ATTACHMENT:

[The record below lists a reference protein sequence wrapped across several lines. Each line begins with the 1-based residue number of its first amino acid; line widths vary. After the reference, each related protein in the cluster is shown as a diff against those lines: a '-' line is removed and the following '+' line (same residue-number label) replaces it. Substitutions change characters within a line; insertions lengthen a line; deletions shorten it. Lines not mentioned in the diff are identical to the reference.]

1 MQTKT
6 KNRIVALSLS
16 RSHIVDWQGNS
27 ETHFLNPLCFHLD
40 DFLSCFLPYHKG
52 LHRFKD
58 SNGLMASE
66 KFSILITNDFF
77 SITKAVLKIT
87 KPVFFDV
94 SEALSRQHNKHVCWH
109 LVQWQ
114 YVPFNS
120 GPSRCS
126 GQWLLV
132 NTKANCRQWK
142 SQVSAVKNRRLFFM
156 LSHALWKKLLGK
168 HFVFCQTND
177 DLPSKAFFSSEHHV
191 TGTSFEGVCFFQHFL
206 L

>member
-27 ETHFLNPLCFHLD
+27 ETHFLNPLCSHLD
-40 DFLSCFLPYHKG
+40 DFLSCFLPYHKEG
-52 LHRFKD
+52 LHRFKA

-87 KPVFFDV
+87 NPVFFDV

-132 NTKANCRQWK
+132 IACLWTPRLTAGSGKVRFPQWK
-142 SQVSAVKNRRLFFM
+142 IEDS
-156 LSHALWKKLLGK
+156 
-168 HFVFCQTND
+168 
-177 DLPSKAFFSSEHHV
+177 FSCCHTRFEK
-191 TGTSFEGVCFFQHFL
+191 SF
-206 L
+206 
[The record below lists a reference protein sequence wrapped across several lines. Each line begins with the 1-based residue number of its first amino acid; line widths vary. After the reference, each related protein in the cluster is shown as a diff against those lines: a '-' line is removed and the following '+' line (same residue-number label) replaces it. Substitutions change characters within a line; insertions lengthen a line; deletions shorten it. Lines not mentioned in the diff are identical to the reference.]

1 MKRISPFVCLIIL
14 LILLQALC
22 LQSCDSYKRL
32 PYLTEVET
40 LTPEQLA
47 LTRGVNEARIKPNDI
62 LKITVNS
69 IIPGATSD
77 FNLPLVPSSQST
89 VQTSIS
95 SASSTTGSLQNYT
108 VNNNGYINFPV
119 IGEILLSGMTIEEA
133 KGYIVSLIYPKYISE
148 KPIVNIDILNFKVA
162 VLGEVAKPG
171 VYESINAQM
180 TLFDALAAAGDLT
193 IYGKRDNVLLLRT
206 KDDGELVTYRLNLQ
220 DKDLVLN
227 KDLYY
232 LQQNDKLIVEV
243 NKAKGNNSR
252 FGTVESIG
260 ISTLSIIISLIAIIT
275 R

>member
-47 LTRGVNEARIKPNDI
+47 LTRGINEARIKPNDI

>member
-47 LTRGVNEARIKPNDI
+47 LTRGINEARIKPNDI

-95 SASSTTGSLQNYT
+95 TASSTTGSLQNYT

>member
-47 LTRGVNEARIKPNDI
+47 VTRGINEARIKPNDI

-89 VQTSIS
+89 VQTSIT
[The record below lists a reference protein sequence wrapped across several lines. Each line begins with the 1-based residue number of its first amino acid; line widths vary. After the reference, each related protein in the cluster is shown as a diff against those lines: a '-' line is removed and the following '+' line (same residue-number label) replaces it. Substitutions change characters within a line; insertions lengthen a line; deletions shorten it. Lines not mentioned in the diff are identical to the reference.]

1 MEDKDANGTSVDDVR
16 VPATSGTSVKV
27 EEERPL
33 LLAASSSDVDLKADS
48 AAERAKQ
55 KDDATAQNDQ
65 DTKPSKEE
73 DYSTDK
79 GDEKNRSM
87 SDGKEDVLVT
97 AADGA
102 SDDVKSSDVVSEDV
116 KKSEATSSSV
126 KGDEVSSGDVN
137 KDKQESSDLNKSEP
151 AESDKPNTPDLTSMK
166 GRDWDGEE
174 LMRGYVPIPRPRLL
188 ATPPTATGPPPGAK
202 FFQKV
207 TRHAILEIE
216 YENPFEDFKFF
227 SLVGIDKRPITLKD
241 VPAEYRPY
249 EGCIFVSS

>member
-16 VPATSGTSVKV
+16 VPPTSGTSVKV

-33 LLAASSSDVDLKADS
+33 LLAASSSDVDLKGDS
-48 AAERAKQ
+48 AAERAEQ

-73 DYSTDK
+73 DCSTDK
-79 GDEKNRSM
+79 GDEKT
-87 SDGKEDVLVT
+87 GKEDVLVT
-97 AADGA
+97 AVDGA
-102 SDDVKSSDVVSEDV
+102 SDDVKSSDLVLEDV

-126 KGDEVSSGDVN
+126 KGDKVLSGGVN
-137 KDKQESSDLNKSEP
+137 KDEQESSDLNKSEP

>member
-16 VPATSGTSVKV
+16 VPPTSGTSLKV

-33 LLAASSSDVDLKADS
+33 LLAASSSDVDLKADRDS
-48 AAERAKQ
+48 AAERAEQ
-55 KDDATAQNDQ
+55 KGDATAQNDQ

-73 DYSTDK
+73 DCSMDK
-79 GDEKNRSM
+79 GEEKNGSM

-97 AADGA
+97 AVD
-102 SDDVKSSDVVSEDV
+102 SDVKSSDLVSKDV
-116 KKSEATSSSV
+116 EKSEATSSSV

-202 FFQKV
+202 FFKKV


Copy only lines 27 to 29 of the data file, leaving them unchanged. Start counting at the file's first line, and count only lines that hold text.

-40 DFLSCFLPYHKG
+40 DFLSCFLPYHKEG
-52 LHRFKD